AS RECORDED IN:
COMMEMORATIVE BIOGRAPHICAL RECORD OF
TOLLAND AND WINDHAM COUNTIES CONNECTICUT.
BIOGRAPHICAL SKETCHES OF PROMINENT AND
REPRESENTATIVE CITIZENS AND OF MANY OF THE EARLY SETTLED FAMILIES
PUBLISHER: J.H.BEERS & CO., CHICAGO; 1903 P. 531
JUDE RANDOLPH BUCK. One of the well-known and highly regarded citizens of Stafford, Tolland Co., Conn., is Jude Randolph Buck, who was born in Somers, Conn., March 18, 1832.
Probably no contemporaries of John Buck, the grandfather of Jude Randolph Buck, yet remain, but at one time in his native Stafford he was a man well known and regarded with esteem. By trade John Buck was a cooper, and carried on also some farming operations. He married Betsey Kent, and reared a family to respectability and usefulness. These children bore the names of: Sarah, Norman, John, Jairus, Sylvester, Ann and Lucy.
Norman Buck, the father of Jude Randolph Buck, was born in Somers, Conn., June 5, 1798, and died Aug. 2, 1860, in Somers. He was married to Mary Pomeroy, who was born Aug. 21, 1796, in Somers, Conn., and died there April 10, 1845. She was a daughter of Jude Pomeroy. By occupation Mr. Buck was a farmer and as he kept his vigor and strength until late in life he accomplished some very good results. In his earlier years he took much interest in the Whig party, but upon the formation of the Republican party embraced its principles. A number of minor offices were very efficiently filled by him, and he was a man whom all could trust, active in religious affairs, and a leading member of the Congregational Church in Somers.
The family born to Norman Buck and wife consisted of six children: (1) Norman Alonzo, who was born Sept. 5, 1824, in Somers, died in West Stafford, Conn., May 23, 1866. His profession was that of bookkeeper; he was with the Broad Brook Manufacturing Company, removing later to Glastonbury, where he filled the same position with the Narbuc Fire Arms Co. On Sept. 7, 1851, he married Elizabeth Emily Norris, of Brools Brook. (2) Mary Ann, who was born March 21, 1827, married John Hiram Tyler, of Somerville, where he carried on the business of carriage-making until his death. Her residence is now in Springfield. (3) Louisa Mandana, who was born Sept. 9, 1829, married Nov. 3, 1850, Charles Bowers, a factory employee, a spinner, of Somers. She died at Broad Brook, while he lives in Long Meadow, Mass. (4) Jude R., of this sketch. (5) Harriet Elizabeth, who was born Sept. 7, 1834, married Feb. 2, 1860, Henry Whiton, of West Stafford, where he was a machinist, later moving to Springfield, where he died. She died in Pasadena, Cal. (6) Henry Martin, who was born July 17, 1837, and died Nov. 7, 1855, in Somers.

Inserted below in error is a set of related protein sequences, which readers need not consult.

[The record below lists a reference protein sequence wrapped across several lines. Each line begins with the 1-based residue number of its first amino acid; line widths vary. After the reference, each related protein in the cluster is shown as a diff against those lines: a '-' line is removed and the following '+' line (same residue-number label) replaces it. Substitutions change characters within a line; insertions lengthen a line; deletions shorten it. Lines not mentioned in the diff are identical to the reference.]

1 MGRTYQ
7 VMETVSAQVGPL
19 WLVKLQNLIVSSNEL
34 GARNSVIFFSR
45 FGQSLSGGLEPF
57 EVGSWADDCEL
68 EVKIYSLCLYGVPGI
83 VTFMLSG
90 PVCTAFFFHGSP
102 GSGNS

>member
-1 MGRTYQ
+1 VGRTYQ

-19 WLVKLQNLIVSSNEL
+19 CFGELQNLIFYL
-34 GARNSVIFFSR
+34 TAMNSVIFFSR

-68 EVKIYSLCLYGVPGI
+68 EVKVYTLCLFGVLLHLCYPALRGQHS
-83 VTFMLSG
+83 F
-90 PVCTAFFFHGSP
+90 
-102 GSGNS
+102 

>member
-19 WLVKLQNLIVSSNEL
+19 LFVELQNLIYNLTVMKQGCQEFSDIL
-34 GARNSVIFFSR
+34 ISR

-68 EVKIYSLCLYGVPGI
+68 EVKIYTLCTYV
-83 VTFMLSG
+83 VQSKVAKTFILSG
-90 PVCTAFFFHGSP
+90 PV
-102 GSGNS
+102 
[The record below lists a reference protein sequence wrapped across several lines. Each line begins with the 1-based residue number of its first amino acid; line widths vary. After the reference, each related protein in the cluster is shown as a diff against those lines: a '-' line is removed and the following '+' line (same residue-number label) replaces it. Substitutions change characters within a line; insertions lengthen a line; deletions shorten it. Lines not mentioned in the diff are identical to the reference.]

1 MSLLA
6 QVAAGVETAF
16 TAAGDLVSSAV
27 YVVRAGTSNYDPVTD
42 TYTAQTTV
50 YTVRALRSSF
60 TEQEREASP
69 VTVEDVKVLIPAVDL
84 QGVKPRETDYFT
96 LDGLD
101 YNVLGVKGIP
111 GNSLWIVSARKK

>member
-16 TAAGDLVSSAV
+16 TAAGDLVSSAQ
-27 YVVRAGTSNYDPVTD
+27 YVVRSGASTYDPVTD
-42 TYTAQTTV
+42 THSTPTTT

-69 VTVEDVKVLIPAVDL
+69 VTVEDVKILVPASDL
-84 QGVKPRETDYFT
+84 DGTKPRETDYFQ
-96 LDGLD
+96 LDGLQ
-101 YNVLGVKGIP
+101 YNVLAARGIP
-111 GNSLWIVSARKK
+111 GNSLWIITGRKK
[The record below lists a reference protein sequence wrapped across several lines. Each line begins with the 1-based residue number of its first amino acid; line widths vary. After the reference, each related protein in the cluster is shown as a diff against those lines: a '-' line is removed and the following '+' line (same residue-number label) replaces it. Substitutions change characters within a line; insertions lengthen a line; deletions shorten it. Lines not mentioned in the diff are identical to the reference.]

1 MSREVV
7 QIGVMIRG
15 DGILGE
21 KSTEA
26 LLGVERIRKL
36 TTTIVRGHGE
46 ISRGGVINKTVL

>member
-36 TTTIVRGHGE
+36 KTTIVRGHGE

Jude R. Buck, of this biography, enjoyed the advantages offered by the public schools until he was nineteen years of age; he then put aside his books and entered the employ of his brother-in-law, John H. Tyler, who conducted a carriage-making business in Somers. After learning the trade and becoming a skilled workman Mr. Buck remained in the business for some twelve years; he then engaged in the teaming business in the same place for one and one-half years. About this time Mr. Buck was offered a position in the stockinet mill in West Stafford. This he accepted and remained running stockinet machinery for probably three years. Leaving there he took a machinistís position in the machine shop of D.E. Whiton, at West Stafford, and there he remained for the succeeding ten years, working on chucks.
Mr. Buck next formed a partnership with Jabez Collins in Springfield, in the sale and livery business, and this was successfully conducted for one and one-half years, when Mr. Buck sold his interest to Eli Bangs. The firm of Smith & Bangs about this time needed a trusty and reliable clerk in their meat and grocery store and for six months Mr. Buck filled that position. He then came back to Stafford, where he purchased the Nathan Rockwell farm of seventy acres on Stafford street, conducting operations there for several years. Then he sold the farm and bought out the meat, grocery and general store owned by Jonathan Pasco, in Stafford Hollow, and there he did a very flourishing business for seven and one-half years. During the first term of President Cleveland Mr. Buck kept the postoffice in his store. The store and business were later disposed of to H.F. Cody.
Mr. Buck then returned to the farm, the confinement of a sedentary life causing his health to fail. He has become robust again, enjoys the labors attendant upon the raising of his large crops and keeps also about twelve head of cows, sending the product to the Somers creamery.
On March 18, 1857, Mr. Buck was married to Melissa Ann Kingsbury, who was born June 15, 1837, and was a daughter of Rufus and Celia (Smith) Kingsbury, of Stafford, although Mrs. Buck was born at South Hadley Falls. The children of this marriage are: Clarence Everett, born April 30, 1865, died in Stafford, Dec. 15, 1865; and Mabel Celia, born Dec. 20, 1872, who resides at home.
Politically Mr. Buck is a member of the Republican party, but has never been willing to accept political honor. Fraternally he is connected with Ionic Lodge, No. 110, of Stafford Springs, and also Orient Chapter, R.A.M. For a number of years Mr. Buck was one of the deacons of the Congregational Church, of which he has been a consistent member through a long period.
Reproduced by: Linda D. Pingel
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